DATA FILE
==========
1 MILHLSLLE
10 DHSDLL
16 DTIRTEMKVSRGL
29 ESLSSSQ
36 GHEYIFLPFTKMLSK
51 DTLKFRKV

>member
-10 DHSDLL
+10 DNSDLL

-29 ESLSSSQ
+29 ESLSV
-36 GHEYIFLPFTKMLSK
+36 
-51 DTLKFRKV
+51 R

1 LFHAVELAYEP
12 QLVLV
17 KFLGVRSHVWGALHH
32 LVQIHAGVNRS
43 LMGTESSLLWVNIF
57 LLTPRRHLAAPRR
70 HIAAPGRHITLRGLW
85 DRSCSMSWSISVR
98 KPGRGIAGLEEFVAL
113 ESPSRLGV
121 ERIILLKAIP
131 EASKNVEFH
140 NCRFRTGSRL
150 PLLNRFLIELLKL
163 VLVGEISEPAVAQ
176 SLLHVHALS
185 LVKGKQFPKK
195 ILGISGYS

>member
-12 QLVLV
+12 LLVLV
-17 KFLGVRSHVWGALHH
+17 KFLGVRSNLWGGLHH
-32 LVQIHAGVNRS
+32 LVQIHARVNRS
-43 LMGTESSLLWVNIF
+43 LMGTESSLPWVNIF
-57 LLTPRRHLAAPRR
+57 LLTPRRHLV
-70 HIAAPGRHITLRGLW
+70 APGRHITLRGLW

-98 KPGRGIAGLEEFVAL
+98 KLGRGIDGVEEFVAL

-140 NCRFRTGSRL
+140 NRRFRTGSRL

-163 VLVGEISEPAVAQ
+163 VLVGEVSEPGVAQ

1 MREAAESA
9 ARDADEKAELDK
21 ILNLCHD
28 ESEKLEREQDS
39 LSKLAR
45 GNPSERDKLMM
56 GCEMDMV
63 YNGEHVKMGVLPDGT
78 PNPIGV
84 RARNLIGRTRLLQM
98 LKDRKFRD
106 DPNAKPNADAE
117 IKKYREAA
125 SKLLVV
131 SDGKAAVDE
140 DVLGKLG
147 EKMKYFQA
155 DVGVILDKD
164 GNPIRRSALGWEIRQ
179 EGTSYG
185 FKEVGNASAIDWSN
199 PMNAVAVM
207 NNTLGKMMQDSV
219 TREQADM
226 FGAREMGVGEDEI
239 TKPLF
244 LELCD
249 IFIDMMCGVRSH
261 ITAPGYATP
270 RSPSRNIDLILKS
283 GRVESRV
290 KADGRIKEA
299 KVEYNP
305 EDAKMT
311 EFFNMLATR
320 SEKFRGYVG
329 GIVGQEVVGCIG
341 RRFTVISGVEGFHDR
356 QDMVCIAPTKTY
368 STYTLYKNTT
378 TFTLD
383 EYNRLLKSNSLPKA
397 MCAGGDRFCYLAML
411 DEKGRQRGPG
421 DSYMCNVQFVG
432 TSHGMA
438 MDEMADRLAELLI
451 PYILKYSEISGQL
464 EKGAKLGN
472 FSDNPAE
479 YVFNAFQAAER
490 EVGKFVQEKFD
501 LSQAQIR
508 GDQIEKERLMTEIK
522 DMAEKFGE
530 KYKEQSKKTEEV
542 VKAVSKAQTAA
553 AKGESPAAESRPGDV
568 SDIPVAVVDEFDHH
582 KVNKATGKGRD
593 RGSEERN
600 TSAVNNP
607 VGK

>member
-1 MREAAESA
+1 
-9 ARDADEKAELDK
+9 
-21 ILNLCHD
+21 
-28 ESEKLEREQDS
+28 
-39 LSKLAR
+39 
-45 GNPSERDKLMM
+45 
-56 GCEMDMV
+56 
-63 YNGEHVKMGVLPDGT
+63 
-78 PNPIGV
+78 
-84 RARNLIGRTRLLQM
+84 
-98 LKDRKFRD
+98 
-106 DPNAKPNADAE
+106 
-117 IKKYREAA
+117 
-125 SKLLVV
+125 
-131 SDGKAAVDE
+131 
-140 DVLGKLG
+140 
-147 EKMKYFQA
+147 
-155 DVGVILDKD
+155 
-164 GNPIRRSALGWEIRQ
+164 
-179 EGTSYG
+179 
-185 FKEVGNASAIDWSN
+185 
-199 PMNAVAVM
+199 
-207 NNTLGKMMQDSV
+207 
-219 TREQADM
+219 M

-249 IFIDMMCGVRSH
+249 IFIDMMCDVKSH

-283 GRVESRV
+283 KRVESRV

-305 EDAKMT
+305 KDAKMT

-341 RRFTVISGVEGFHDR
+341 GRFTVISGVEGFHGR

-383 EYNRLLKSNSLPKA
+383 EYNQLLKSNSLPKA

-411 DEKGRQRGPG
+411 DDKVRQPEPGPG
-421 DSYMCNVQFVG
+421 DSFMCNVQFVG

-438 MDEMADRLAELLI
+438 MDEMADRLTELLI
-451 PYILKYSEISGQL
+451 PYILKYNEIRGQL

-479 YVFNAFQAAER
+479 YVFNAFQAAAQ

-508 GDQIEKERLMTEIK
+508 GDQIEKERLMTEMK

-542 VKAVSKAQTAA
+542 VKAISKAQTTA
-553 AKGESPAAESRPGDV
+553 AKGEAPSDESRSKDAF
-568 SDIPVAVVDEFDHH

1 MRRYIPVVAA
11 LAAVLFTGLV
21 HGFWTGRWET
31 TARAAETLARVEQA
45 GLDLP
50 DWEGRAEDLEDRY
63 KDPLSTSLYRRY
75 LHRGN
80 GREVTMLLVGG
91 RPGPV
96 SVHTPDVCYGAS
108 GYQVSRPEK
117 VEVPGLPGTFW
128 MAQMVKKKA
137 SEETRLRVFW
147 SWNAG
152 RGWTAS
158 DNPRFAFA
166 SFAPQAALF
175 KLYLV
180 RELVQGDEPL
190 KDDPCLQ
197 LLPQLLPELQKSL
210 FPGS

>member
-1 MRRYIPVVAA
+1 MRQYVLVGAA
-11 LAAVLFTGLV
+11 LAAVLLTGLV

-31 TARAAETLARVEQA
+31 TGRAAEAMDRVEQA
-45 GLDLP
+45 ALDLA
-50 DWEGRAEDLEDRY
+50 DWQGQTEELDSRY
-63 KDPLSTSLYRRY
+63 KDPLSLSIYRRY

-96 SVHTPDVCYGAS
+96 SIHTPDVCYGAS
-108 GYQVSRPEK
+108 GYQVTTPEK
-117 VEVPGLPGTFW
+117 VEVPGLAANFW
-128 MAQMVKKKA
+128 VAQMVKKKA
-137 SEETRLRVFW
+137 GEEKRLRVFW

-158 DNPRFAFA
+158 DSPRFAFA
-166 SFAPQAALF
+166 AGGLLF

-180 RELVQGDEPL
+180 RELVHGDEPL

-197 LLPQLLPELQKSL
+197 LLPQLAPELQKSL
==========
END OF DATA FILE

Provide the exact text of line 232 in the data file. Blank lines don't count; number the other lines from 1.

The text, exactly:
+108 GYQVTTPEK